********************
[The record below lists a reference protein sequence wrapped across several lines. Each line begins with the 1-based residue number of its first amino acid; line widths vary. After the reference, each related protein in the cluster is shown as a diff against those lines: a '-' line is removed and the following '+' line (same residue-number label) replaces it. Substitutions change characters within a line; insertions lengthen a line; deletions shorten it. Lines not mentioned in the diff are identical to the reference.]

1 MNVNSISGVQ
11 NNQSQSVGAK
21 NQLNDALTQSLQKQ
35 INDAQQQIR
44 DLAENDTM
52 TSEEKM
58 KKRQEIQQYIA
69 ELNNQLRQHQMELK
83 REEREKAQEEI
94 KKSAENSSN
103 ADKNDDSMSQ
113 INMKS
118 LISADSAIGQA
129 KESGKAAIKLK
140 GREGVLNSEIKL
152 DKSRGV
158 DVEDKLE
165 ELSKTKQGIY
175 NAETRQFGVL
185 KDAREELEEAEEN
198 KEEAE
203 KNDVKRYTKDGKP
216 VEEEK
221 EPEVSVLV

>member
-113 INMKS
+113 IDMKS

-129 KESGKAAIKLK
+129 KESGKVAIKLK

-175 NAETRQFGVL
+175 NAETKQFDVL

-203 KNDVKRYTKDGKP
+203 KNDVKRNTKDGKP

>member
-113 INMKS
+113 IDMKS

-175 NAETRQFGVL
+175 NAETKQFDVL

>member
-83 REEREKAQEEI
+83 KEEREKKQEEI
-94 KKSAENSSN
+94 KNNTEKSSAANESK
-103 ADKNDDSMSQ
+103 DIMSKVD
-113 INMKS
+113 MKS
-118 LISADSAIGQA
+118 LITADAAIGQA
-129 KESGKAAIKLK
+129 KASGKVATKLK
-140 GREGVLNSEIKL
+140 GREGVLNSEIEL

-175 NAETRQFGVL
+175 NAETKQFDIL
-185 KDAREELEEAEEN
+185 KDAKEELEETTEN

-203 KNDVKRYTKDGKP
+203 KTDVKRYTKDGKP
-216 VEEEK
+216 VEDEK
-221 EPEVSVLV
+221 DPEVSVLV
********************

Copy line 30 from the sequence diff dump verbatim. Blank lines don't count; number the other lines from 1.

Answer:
+129 KESGKVAIKLK